The problem of the three bodies in Spain

The television adaptation of The Three-Body Problem, one of the most famous science fiction novels of recent years, the work of Chinese writer Liu Cixin, has just been released.

Oliver Thansan
Oliver Thansan
30 March 2024 Saturday 10:21
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The problem of the three bodies in Spain

The television adaptation of The Three-Body Problem, one of the most famous science fiction novels of recent years, the work of Chinese writer Liu Cixin, has just been released. The Netflix version, very Westernized, is gaining an audience, although some reports maintain that the managers of the American platform expected more. It is not easy to transfer to television language, which requires speed, rushing emotions and a high capacity for synthesis, a complex story in which Mao's exalted red guards, the fortitude of the persecuted scientists, radio telescopes that search for extraterrestrial civilizations in full cultural revolution, messages that come and go, problems of celestial mechanics, a powerful virtual reality suit, politics and philosophy, notes on spatial sociology and fear of the unknown, all of this threaded together by a detective investigation. The novel is fascinating.

I read The Three-Body Problem in the summer of 2018, following recommendations from Sergio Vila-Sanjuán. It seemed to me an intelligent vindication of Chinese civilization. A subtle warning to the West about the high degree of development of the scientific mentality in China, whose fictional stories are already capable of competing with the best Anglo-American fables. With Russia discarded, gripped by the shadow of Ivan the Terrible in the barracks of the Federal Security Service, the unstoppable Chinese technological development begins to challenge the United States on the last frontier: that of scientific imagination, that of encounters in the third phase . China, the Country of the Center, also aspires to represent all of humanity in a hypothetical contact with extraterrestrial civilizations. This is one of the keys to the story of Liu Cixin, a hydroelectric plant engineer before devoting himself to writing.

The success of the novel has been so great that it already has a crime on its back. Fourteen years ago, Liu sold the film rights to a group of Chinese filmmakers for a handful of dollars. As more copies of the novel were sold, the rights were resold to a billionaire named Lin Qi, owner of the video game company Yoozoo, who began negotiating astronomical figures with Amazon and Netflix. After closing the agreement with Netflix in 2020, Lin Qi was murdered by the CEO of his company, through poisoning. This has just been ruled by a Shanghai court that has sentenced to death the poisoner, named Xu Yao, who used toxins to kill his wealthy boss. The author has shown himself to be “terrified” by this story and by the speculative spiral of the rights to a novel that fifteen years ago could have seemed marginal. Over the last decade, China has become passionate about science fiction, which can also be interpreted as a sign of the unstoppable expansion of its middle classes. A certain accommodation is needed to begin to consider existential problems based on the imaginary dialogue with an exoplanet of the Alpha Centauri star system subjected to a crazy orbital dance. The great merit of The Three-Body Problem, of which there is also a Chinese television version, is the large number of suggestions it contains. “It's a wildly imaginative novel,” said former President Barack Obama.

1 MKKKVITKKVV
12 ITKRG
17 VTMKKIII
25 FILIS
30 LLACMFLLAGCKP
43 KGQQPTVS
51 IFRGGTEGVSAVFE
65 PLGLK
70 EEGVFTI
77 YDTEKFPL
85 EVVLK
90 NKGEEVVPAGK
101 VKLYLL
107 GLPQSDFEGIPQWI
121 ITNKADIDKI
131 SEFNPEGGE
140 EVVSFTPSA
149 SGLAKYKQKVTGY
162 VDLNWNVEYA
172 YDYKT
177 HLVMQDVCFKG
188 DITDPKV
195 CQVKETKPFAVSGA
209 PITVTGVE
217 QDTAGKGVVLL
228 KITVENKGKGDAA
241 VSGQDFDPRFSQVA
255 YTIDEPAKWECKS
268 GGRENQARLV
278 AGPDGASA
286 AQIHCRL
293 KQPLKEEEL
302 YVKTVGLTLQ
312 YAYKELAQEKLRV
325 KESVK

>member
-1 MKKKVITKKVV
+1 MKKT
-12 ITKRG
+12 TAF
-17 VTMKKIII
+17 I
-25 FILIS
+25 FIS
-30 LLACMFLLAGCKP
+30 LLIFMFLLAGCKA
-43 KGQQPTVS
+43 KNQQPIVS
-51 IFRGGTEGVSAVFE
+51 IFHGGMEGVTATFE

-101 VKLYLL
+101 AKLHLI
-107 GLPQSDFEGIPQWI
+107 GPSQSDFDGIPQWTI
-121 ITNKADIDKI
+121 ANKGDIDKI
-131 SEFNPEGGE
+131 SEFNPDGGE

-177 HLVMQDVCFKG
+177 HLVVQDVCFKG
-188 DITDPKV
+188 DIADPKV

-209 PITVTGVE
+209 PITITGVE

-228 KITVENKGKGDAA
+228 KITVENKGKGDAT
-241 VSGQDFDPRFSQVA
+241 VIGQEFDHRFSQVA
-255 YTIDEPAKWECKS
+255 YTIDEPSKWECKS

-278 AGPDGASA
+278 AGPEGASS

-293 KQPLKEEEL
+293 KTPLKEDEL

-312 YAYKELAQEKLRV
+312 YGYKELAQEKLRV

Liu Cixin's work is so suggestive that analogies could even be sought with Spanish politics. The novel tells us about a complex orbital system. The three stars of Alpha Centauri are a torment for the planet Trisolaris. The instability of the orbits makes it impossible to accurately predict stable eras and chaotic eras. A long period of stability allows civilization to thrive, but a blazing sun can appear over the horizon at any time. The people of Trisolaris have two goals: refine a prediction model of the three stellar orbits and find a relatively nearby planet that can be invaded and colonized. You can already guess which one it is.

Spanish politics revolves around three systems in dance: Europe, Madrid DF and the autonomies. While the European orbit has remained stable, the other two bodies have moved in relative harmony. Madrid DF has gained volume and luminosity, and the third body, formed by sixteen spheres always pending Catalonia, has remained more or less aligned. The moment the European orbit goes haywire, everything else goes haywire. It happened during the last economic crisis. And it can happen again now with the winds of war coming from Eastern Europe. European politics is a big question today. Spanish politics is an almost unsolvable tie possessed by fury, and the autonomous spheres, with the right to call elections when it suits them, make any orbital calculation almost impossible. The variables are increasing.

We live in Trisolaris and strange signs begin to be seen in the sky. Yesterday, the CSIC reported the mysterious flight of an artificial car from France, which on Friday at midnight would have flown over the Mediterranean coast to the south of Valencia. First they opted for the possibility that it was a ballistic missile. A missile. A missile fired from France to mock Spain's defenses and greet the countries of North Africa? Once the alarm was triggered, the Institute of Space Sciences corrected: possible re-entry of an artificial object into the Earth's atmosphere.

Chúpate esta, Liu Cixin.